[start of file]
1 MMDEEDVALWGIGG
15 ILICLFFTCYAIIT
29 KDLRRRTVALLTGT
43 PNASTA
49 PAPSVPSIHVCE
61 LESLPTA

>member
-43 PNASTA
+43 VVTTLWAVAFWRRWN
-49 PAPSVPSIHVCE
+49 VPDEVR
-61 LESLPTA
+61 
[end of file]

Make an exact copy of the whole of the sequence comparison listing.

1 MMDEEDVALWGIGG
15 ILICLFFTCYAIIT
29 KDLRRRTVALLTGT
43 PNASTA
49 PAPSVPSIHVCE
61 LESLPTA

>member
-43 PNASTA
+43 VVTTLWAVAFWRRWN
-49 PAPSVPSIHVCE
+49 VPDEVR
-61 LESLPTA
+61 